Week Ahead

The US Fed, ECB, BoE and BoJ will be meeting to discuss monetary policy next week, with investors eager to hear if policymakers will be updating forward guidance amid concerns over the Omicron variant and mounting inflationary pressure. Elsewhere, December flash PMIs for the US, UK, Eurozone, Japan and Australia will give an insight about the state of the global economy, while other important releases include US and China retail sales and industrial output, UK inflation and labor market data, Eurozone industrial production, and Japan’s Q4 Tankan survey.

The US Federal Reserve will likely announce a faster unwinding of pandemic-era stimulus plans at the end of its two-day meeting on Wednesday, as well as signal a speedier and larger tightening of monetary policy over the next three years, as consumer inflation hit a three-decade high and the labor market consolidated its recovery. Chair Powell told Congress in November it would be appropriate to consider normalizing ultra-accommodative monetary policy at the December meeting, citing a strong economy and escalating inflation pressures.

On the economic side, retail sales and industrial production numbers for November are seen pointing to solid increases in both domestic trade and factory activity. Other publications to watch for are the flash Markit PMI survey, producer and foreign trade prices, building permits and housing starts, homebuilder sentiment, business inventories, NY Empire State Manufacturing Index, Philadelphia Fed Manufacturing Index, and overall net capital flows.

Elsewhere in America, important data to follow include Canada inflation, housing starts, ADP employment change and the final estimates of manufacturing and wholesale sales; Brazil monthly economic activity; Argentina third-quarter GDP and inflation rate; and Peru monthly GDP and unemployment rate. Central banks in Mexico and Chile will probably hike interest rates, to curb rising inflation.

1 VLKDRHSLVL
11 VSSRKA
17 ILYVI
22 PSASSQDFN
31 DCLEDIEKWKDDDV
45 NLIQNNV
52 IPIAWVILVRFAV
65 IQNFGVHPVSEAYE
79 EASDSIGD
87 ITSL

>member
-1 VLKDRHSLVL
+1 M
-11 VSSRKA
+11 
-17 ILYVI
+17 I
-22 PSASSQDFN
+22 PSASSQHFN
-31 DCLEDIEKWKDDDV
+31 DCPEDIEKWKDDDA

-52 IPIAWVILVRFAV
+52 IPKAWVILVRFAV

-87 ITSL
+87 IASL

Across the Atlantic, the Bank of England will probably leave monetary policy unchanged, as policymakers take a wait-and-see approach following the imposition of tougher restrictions against COVID-19 in England due to the rapid spread of the Omicron variant, coupled with disappointing GDP data and a spike in inflation. On the other hand, the European Central Bank is widely considering a temporary increase to its bond purchase plan amid concerns over the bloc’s economic recovery. Policymakers in Switzerland, Norway, Turkey, Russia and Hungary will also be deciding on monetary policy.

Meanwhile, Europe’s economic calendar is also packed with key updates on the Eurozone Markit PMIs, industrial output and trade balance; Germany business morale, wholesale and producer prices; the UK inflation data, labor market indicators, retail trade and Markit PMIs; France industry confidence; and Turkey industrial production.

In the Asia-Pacific region, the Bank of Japan is expected to maintain its ultra-easy policy next week and provide further details about policymakers’ views on inflation and growth, as well as the bank’s monetary policy path. Also, the BOJ’s closely-watched “tankan” survey is likely to show an improvement in big manufacturers’ sentiment during the fourth quarter. Other data to follow include foreign trade, machinery orders and flash Jibun Bank Markit PMIs. Elsewhere, all eyes turn to China’s industrial production, retail sales, unemployment rate, fixed asset investment and house price index for November.

In Australia, investors will turn their attention to NAB business confidence and Westpac consumer confidence, as well as employment figures and the flash readings of Markit PMIs. Across the Tasman sea, New Zealand will provide updated figures for third-quarter GDP and current account, and ANZ business morale and Services NZ PSI.

Other highlights include India consumer and wholesale prices, Indonesia trade balance, and South Korea jobless rate. Central banks in the Philippines, Indonesia and Taiwan will be deciding on interest rates.



Categories: Markten